A good site for absolute beginners up to pre-intermediate level (A2), and would probably be of interest to some people with higher levels of English. The site can be accessed in English or German. The basic idea is to watch and listen to short video clips of people being interviewed. The language used in the video is then explained and practised in subsequent exercises. There is an interesting possibility to record the vocabulary learnt in each lesson to check pronunciation. Although the interviewers speak American English, the interviewees speak with a variety of regional and national dialects.
This is also a very good site for beginners at A1 level. Click on 'Activities' and then 'Beginner'. Each 'lesson' is divided into 3 parts: vocabulary learning, listening comprehension using the learnt vocabulary, and 'conversation' practice in which you try and memorise the questions or answers in the dialogue you have just heard.
Click on 'Learning English', and you will find the Learning Programmes. They are all good. The Business of English (Intermediate B1) provides, via video and transcript, good standard phrases for typical situations such as telephoning, negotiation and presenting in English. I particularly like the Nexus programme (Intermediate B1 to Advanced C2). This provides short video clips of Australian life and culture together with transcripts, vocabulary and grammar notes and quiz comprehensions. Good for learning to understand Australian English.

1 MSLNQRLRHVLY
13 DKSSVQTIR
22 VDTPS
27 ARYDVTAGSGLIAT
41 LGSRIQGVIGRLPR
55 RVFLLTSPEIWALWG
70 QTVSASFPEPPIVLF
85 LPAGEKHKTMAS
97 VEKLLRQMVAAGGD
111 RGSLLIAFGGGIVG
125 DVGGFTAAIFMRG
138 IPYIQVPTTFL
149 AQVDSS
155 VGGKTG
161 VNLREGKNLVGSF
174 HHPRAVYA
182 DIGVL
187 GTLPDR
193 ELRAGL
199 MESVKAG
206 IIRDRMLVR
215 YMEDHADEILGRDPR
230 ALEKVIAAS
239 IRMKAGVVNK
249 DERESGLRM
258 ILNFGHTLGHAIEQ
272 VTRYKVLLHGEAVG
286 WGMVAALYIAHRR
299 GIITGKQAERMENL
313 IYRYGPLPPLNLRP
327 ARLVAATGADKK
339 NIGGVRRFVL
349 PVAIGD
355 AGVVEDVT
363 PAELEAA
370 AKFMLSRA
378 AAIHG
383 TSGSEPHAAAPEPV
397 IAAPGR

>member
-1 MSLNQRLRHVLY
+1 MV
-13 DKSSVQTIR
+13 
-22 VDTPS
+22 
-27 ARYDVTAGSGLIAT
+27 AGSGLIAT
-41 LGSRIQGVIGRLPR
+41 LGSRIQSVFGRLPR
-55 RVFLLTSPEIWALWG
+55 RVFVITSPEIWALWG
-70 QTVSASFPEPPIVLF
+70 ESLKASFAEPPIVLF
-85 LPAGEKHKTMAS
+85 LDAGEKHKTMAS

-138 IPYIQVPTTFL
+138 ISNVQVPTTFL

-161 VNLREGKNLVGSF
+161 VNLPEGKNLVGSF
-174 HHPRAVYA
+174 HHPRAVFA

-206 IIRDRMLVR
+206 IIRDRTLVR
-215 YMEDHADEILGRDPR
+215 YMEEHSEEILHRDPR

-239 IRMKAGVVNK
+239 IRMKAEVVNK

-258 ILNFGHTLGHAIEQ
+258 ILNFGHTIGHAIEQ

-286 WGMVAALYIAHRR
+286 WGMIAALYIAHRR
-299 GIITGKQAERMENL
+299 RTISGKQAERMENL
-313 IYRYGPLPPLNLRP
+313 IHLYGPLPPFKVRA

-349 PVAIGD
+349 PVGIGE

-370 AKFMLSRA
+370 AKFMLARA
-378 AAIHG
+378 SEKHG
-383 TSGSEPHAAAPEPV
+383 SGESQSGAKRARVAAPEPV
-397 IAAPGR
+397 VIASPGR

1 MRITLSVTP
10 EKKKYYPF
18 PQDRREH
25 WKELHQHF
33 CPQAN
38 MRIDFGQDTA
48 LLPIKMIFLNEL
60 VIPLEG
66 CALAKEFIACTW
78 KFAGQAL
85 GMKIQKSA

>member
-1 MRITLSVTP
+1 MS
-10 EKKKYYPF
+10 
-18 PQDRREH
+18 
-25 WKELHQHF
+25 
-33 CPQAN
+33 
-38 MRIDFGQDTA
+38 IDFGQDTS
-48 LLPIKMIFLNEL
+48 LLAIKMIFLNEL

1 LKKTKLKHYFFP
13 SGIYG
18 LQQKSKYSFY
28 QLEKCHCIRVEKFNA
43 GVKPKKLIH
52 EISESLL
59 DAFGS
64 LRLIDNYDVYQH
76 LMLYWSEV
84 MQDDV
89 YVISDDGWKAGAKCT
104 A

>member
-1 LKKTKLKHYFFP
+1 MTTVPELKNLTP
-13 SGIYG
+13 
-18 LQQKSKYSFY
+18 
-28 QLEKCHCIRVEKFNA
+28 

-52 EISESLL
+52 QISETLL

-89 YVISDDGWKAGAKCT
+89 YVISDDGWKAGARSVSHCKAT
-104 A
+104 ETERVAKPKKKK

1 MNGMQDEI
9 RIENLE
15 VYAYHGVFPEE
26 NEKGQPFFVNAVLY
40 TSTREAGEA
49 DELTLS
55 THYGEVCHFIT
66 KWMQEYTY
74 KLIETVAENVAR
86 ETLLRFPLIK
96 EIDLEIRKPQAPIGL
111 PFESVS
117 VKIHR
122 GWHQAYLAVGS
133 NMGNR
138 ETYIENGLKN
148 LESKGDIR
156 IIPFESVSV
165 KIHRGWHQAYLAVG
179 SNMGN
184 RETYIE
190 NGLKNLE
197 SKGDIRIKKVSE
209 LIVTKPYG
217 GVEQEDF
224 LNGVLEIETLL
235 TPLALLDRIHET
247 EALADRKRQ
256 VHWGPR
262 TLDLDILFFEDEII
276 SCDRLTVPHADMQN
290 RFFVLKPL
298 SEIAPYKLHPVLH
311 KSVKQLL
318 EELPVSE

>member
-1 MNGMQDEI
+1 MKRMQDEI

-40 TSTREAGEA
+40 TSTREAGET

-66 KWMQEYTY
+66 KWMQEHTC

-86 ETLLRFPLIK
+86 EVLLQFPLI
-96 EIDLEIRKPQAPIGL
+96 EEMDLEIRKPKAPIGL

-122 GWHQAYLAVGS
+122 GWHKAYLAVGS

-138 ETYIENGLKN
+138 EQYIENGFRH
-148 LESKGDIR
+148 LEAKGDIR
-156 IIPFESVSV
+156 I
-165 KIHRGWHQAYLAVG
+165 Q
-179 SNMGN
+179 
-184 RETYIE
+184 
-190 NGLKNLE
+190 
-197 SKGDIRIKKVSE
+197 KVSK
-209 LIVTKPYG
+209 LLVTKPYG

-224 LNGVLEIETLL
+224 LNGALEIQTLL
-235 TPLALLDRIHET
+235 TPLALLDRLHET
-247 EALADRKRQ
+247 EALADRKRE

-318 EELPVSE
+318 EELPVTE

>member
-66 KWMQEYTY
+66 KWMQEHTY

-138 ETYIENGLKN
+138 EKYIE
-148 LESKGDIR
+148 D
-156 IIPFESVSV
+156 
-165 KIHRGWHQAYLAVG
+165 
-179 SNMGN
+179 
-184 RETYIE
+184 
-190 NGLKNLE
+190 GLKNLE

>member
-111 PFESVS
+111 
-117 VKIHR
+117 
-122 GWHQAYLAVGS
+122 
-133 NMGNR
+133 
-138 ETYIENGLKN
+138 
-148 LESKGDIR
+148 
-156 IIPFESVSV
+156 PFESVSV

This is from the Voice of America. Click on 'V.A the Classroom' for high - quality material for intermediate learners and above. The reports present American culture and history in a very entertaining way. They are accompanied by transcripts and vocabulary and comprehension exercises.
Good for listening to colloquial American English.
Finally, the British Council has an outstanding site for learning English.
If you like listening to standard English, then this is for you. Click on 'Listen and Watch'. The audio recordings are accompanied by excellent vocabulary building and comprehension exercises.
A site that offers a lot of material. Here is a very brief summary of what is available. Have a look at the 'General and Business' page. The 'Get that Job' link also has some good vocabulary exercises for people who work in Personnel. The 'Welcome to London' link could be quite useful if you're intending to visit the place. If you're interested in chat forums, the 'Express English' link asks a different question each week. You hear a short recording of people giving their opinions (lots of different British accents here). You are then invited to write in your opinion, which, if you're lucky, is published on the site. The 'Talking Business' link provides the standard vocabulary the BBC thinks people use in typical business situations.